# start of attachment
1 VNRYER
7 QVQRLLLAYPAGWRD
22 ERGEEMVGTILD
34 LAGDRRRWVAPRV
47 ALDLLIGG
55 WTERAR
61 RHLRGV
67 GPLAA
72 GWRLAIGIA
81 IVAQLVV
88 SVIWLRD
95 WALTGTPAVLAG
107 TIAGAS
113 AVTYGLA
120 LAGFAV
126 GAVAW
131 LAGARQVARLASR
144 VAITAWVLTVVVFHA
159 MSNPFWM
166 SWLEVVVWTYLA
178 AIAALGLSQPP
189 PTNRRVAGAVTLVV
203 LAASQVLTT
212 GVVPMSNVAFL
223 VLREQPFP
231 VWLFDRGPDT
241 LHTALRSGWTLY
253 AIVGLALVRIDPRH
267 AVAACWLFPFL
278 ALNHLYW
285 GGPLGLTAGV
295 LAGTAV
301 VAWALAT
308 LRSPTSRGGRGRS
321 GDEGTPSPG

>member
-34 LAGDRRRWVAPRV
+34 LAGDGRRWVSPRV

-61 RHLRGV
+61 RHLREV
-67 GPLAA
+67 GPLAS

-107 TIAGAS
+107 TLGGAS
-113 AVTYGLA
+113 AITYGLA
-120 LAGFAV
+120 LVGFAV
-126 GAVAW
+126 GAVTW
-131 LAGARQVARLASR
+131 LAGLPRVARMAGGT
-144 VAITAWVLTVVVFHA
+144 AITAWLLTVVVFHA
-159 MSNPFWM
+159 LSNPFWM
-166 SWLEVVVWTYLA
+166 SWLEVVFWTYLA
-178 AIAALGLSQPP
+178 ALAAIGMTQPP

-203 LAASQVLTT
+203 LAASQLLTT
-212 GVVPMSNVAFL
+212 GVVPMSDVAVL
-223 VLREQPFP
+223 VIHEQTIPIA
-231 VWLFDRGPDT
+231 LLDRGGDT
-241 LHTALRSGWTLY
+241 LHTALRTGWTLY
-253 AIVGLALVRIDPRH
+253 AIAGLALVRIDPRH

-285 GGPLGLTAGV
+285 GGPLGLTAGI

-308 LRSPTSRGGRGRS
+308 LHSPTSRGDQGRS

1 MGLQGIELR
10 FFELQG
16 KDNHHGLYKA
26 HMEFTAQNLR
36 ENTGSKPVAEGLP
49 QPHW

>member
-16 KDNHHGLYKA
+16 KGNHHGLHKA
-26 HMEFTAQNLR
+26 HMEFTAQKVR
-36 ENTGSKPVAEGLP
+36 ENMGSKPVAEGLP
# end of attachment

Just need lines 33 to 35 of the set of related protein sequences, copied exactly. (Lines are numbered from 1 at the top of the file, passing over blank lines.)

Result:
301 VAWALAT
308 LRSPTSRGGRGRS
321 GDEGTPSPG